Exactly 25 years have passed since a little film called Tremors arrived in US cinemas on 19th January 1990 to scare, shock and bemuse viewers around the country.
The antics of Val McKee, Earl Bassett, Burt and Heather Gummer, Walter Chang, a handful of their friends and neighbours and some giant underground worms in the small Nevada town of Perfection have since become legendary.
This week I plan to celebrate the silver anniversary of Tremors with daily blog posts covering various aspects of the franchise. First off, I’ve been asking fans on Twitter and Facebook to tell me their earliest memories of watching Tremors, with many of them worth publishing here.
I first saw Tremors on BBC One here in the UK on 28th November 1992 at 21.25 (if the BBC’s Genome project is to be believed) and was struck by the film’s mixture of comedy and horror. It’s pure entertainment from start to finish, with not a second wasted on extraneous detail. I was clearly impressed enough to want to write a book about the franchise of three (soon to be four) sequels and a TV series, though I didn’t realise it at the time.
So, it’s over to the fans to explain why they love the film so much. Tomorrow I’ll let Tremors director Ron Underwood explain a bit more about how the film came to be in a new podcast, but until then here’s an email I received last week…
Tremors is one of my all-time favourite film series; it’s rather difficult to just convey everything through just some words. I’ll try to be as short as I can. You can just feel the love, creativity and dedication that was put behind the script, characters and creature designs. They were adventurous, thrilling, funny, and most of all full of heart. Wilson and Maddock really put their signature into it.
I was introduced to the series back in 2002-2003, when Tremors 2 was aired on a local TV channel at a very late hour. Despite being pretty young back then, I stayed until the very end. The creatures of the film immediately captured my imagination — they were unlike anything I had ever seen, and they looked incredibly believable. Tremors 2 portrays incredibly life-like creatures, despite its low budget. There is a scene where one of the Shriekers is thrashing the Volvo’s engine; it rears its head and rotates it slightly. It’s a simple shot, but the character feels organic and alive. I also loved the sound effects, and found the signature ‘shriek’ both ominous and intriguing.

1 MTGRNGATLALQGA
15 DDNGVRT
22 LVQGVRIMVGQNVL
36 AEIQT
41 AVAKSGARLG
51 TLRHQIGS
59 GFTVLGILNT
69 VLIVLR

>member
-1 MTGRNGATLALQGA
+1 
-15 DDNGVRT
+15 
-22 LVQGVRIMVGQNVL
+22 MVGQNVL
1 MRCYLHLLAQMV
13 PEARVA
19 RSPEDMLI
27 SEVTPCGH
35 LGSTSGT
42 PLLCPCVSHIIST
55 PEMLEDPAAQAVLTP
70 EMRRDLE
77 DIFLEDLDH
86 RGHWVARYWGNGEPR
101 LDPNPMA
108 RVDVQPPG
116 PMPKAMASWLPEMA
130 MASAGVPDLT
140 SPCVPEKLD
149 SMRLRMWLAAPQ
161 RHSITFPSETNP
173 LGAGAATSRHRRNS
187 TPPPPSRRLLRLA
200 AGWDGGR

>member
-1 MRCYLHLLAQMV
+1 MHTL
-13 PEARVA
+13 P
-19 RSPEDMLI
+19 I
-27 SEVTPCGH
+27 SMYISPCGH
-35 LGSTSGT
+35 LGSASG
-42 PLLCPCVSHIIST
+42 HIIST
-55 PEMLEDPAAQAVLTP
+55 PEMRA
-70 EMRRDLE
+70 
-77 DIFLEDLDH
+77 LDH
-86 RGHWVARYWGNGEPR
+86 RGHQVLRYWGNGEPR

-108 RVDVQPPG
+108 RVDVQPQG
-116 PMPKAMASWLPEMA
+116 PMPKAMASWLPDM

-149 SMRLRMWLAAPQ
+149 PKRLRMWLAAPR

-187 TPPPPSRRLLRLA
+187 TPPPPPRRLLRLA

Needless to say, Tremors 2 really had got me hooked, so I began hunting for the first film; I quickly acquired a VHS after some months (the film was rare at the time). Again, a fantastic experience. Tremors is one of the last great all-practical Monster films, with an excellent mixture of full size animatronics and miniature effects — with a brilliant continuity between shots, so much that I did not realize many sequences are actually small scale Graboids in miniature sets! Both ADI and the Skotak brothers brought to the screen absolutely wonderful special effects.
The VHS got worn out over some time due to how much I watched the film. Some time later, thanks to a local video rental shop, I was able to see the third and the — recently released — fourth films. The Tremors series was also aired over a short time, and I managed to see the entirety of it twice. The Graboids and their life cycle were among my favourite subjects to draw and write about. I even remember writing a whole essay (on a ruled sheet of paper, no less) about their biology and ecology, complete with printed images glued to the top and sides. Around 2006 I bought the Legacy Boxset — the one I currently own and display proudly in my home video collection.
I’ve watched the films again regularly ever since, and still today they are among the films I am most affectioned to (the first two particularly). It’s great to know good old Tremors has come this far and is so fondly remembered by so many people across the world. 25 years of Underground Monsters. Awesome.
On Facebook I asked for some memories of the first film and you can see them by clicking the word balloon on the post below:
Over on Twitter I asked a few questions and received a number of varied replies:
@TremorsGuide first saw it when I was a 1 year old. Watched it ever since.
— will swilley (@willswilley) January 19, 2015
@TremorsGuide remember it in the video shop but was too young to rent it. 1st saw it on BBC1 one Sat night. Was surprised how good it was! — Stephen Lepitak (@StephenLepitak) January 18, 2015
@TremorsGuide watching it on my tiny black & white TV set w/ my older cousin who would shake the bed every time a graboid appeared. — Greg Hinkle (@greg_hinkle) January 18, 2015
@TremorsGuide Saw it on TV a few years after release, having not heard of it before. Was then one of the first VHS releases I ever bought.
— Bevan Shortridge (@bevanshortridge) January 17, 2015
@TremorsGuide my family recorded it off TV & we missed 1/2 the movie, but I was 7 & I was enamored by these underground goddamn monsters.
— DStapf (@DStapf) January 17, 2015
@TremorsGuide Going to the cinema with my brother to see it and totally loving it! It’s about time an official Film Soundtrack was released!
— James Salter (@James_Salter) January 17, 2015
@TremorsGuide The first time was on USA network in the mid 90s. Already crushing on Ariana and was surprised to see her name in the cast.
— Tyrant Lizard King (@TLK_1983) January 16, 2015
There was also a tweet tonight from a certain Kevin Bacon:
Happy 25th birthday. Wow .Just wow. #Tremors http://t.co/PUyicfTmby
— Kevin Bacon (@kevinbacon) January 19, 2015
What are your memories of seeing Tremors for the first time? How many times have you watched it? What are your favourite scenes? Leave any memories in the box below.
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